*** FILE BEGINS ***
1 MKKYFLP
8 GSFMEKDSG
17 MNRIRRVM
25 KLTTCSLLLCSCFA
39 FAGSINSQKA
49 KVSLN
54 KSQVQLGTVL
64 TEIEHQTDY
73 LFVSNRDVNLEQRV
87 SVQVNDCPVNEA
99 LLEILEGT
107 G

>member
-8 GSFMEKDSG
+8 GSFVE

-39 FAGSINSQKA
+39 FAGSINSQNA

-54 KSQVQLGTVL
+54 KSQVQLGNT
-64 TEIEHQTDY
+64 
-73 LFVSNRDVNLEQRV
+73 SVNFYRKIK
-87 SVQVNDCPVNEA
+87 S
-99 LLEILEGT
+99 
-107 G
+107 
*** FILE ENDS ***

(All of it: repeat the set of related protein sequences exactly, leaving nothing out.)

1 MKKYFLP
8 GSFMEKDSG
17 MNRIRRVM
25 KLTTCSLLLCSCFA
39 FAGSINSQKA
49 KVSLN
54 KSQVQLGTVL
64 TEIEHQTDY
73 LFVSNRDVNLEQRV
87 SVQVNDCPVNEA
99 LLEILEGT
107 G

>member
-8 GSFMEKDSG
+8 GSFVE

-39 FAGSINSQKA
+39 FAGSINSQNA

-54 KSQVQLGTVL
+54 KSQVQLGNT
-64 TEIEHQTDY
+64 
-73 LFVSNRDVNLEQRV
+73 SVNFYRKIK
-87 SVQVNDCPVNEA
+87 S
-99 LLEILEGT
+99 
-107 G
+107 